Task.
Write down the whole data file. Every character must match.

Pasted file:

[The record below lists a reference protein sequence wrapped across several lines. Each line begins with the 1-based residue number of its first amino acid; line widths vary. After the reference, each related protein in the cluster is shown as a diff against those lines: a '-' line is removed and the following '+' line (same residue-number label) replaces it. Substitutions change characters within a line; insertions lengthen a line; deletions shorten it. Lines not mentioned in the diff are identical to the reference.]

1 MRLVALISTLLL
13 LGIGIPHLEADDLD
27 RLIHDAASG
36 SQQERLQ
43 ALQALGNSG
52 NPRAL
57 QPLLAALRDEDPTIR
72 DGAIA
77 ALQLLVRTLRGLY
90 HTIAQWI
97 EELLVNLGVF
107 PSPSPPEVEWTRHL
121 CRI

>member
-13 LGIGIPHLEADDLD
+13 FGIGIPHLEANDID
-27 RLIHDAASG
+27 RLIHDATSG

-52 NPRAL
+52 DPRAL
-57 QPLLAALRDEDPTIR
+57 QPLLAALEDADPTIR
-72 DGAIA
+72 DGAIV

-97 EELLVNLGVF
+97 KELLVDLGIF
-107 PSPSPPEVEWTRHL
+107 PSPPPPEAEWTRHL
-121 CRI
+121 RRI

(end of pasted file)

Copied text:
[The record below lists a reference protein sequence wrapped across several lines. Each line begins with the 1-based residue number of its first amino acid; line widths vary. After the reference, each related protein in the cluster is shown as a diff against those lines: a '-' line is removed and the following '+' line (same residue-number label) replaces it. Substitutions change characters within a line; insertions lengthen a line; deletions shorten it. Lines not mentioned in the diff are identical to the reference.]

1 MRLVALISTLLL
13 LGIGIPHLEADDLD
27 RLIHDAASG
36 SQQERLQ
43 ALQALGNSG
52 NPRAL
57 QPLLAALRDEDPTIR
72 DGAIA
77 ALQLLVRTLRGLY
90 HTIAQWI
97 EELLVNLGVF
107 PSPSPPEVEWTRHL
121 CRI

>member
-13 LGIGIPHLEADDLD
+13 FGIGIPHLEANDID
-27 RLIHDAASG
+27 RLIHDATSG

-52 NPRAL
+52 DPRAL
-57 QPLLAALRDEDPTIR
+57 QPLLAALEDADPTIR
-72 DGAIA
+72 DGAIV

-97 EELLVNLGVF
+97 KELLVDLGIF
-107 PSPSPPEVEWTRHL
+107 PSPPPPEAEWTRHL
-121 CRI
+121 RRI